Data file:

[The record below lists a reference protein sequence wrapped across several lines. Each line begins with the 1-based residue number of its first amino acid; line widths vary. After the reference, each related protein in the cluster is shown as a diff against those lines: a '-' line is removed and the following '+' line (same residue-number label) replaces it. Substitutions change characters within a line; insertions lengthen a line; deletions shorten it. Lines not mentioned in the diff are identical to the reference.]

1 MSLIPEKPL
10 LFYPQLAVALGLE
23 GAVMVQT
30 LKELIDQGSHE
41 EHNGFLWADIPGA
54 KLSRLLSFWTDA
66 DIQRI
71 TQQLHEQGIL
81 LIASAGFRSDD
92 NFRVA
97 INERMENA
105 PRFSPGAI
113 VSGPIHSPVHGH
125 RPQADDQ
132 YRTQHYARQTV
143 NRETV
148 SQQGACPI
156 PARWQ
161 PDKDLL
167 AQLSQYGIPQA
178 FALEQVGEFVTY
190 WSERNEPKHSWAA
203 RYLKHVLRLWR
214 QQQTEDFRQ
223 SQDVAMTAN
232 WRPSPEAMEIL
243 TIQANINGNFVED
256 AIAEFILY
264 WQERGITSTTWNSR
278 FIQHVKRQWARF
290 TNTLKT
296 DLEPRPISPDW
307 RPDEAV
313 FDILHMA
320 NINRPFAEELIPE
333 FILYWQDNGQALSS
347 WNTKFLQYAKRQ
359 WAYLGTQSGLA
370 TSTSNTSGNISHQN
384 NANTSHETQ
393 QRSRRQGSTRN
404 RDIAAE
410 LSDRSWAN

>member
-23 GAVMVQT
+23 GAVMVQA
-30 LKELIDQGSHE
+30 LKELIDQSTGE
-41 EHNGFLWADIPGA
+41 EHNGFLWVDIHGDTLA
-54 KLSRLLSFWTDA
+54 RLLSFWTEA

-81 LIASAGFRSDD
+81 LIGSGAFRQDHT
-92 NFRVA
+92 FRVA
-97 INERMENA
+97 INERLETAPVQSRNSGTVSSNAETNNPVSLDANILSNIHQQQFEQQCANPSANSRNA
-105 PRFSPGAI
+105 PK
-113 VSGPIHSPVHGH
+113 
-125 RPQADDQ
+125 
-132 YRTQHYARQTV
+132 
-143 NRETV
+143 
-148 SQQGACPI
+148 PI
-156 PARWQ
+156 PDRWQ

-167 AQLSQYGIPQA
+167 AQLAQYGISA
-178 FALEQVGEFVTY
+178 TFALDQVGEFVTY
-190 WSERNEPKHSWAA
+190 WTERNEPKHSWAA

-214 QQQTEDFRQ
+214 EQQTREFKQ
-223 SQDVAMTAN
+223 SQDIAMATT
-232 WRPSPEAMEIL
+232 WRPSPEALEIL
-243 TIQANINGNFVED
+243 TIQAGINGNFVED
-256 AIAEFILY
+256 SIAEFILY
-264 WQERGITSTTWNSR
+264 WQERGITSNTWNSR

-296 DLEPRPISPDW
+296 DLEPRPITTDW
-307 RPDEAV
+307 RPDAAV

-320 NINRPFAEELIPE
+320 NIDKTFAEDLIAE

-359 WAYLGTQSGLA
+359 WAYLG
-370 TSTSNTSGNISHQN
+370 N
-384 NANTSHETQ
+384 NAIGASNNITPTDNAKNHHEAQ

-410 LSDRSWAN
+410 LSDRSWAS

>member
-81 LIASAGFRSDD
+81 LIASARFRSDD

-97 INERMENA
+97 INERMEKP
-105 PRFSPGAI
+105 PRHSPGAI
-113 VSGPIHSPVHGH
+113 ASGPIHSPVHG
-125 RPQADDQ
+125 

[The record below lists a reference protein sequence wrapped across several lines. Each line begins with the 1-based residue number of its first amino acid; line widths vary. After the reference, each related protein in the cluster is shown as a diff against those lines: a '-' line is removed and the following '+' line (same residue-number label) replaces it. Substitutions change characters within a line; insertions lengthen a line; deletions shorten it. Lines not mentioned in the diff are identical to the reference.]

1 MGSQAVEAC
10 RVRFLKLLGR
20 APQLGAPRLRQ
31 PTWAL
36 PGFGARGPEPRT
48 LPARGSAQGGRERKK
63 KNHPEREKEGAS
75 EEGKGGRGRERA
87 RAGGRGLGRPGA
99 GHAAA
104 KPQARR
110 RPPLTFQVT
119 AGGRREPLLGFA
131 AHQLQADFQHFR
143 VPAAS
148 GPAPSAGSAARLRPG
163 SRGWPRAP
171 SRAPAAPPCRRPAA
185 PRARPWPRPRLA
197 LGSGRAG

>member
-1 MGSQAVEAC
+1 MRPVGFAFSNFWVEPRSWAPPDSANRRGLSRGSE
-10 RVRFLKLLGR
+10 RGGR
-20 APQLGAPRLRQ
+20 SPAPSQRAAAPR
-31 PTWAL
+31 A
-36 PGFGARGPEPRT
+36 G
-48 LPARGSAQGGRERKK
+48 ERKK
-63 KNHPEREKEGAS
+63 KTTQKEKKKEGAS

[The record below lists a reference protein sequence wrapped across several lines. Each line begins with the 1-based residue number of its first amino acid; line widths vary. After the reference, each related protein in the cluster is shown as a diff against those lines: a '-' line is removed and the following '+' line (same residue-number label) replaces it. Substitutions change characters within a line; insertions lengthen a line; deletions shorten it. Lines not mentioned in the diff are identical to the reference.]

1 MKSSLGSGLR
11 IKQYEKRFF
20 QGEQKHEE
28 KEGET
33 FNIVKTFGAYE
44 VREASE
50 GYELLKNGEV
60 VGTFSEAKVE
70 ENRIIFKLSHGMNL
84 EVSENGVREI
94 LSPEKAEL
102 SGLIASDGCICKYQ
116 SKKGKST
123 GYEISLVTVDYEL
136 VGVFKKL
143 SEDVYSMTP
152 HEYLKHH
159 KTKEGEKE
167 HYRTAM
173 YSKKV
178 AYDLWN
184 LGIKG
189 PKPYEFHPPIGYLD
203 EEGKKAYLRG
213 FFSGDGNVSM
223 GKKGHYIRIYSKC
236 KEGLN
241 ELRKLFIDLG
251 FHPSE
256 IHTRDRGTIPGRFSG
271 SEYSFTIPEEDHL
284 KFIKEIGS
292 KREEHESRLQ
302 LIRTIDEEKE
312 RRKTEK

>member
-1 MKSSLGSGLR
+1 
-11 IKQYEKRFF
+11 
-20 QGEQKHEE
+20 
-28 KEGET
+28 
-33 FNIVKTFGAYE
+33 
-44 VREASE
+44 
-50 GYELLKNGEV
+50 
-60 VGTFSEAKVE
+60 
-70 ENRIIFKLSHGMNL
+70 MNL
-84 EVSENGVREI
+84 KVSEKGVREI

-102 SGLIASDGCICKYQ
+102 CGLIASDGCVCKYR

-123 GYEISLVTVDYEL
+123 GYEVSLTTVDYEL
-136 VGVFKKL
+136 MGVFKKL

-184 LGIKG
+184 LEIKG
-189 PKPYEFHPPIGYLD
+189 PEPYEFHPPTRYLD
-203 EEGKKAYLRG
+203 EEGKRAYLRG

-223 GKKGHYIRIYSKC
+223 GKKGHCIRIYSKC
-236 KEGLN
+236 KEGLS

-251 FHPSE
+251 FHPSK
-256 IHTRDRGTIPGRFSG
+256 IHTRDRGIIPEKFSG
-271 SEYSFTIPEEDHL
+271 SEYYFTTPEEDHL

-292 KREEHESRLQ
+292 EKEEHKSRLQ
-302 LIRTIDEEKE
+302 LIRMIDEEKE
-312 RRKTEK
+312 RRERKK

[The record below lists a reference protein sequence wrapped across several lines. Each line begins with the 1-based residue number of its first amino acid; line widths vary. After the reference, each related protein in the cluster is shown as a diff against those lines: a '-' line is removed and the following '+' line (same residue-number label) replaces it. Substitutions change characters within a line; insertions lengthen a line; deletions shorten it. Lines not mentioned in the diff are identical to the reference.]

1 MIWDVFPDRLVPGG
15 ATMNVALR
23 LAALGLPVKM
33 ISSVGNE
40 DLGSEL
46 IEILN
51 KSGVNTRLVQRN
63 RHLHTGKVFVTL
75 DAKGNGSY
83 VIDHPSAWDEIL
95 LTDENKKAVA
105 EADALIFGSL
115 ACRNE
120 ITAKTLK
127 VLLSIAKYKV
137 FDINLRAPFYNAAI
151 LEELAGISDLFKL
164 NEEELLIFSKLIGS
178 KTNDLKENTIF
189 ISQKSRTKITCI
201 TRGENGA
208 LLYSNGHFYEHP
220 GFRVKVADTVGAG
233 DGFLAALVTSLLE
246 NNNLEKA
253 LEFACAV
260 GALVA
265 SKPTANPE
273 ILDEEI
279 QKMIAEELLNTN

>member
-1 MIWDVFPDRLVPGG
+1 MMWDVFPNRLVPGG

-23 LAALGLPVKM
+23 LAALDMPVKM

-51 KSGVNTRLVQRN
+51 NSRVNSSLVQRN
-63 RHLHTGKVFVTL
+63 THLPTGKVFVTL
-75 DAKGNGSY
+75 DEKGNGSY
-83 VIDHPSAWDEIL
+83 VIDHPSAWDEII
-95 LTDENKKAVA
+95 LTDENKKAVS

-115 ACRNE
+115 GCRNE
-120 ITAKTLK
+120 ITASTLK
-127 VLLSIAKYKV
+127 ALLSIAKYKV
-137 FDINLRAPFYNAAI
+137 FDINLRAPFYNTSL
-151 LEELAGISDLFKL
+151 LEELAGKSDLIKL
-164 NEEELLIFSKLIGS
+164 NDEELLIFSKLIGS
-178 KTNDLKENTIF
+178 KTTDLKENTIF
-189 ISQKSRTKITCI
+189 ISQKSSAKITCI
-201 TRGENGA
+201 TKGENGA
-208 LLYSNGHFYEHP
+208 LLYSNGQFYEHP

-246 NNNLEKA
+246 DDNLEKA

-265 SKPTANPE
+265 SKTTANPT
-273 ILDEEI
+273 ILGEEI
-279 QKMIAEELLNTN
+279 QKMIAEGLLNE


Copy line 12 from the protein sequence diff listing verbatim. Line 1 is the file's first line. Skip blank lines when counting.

97 INERMENA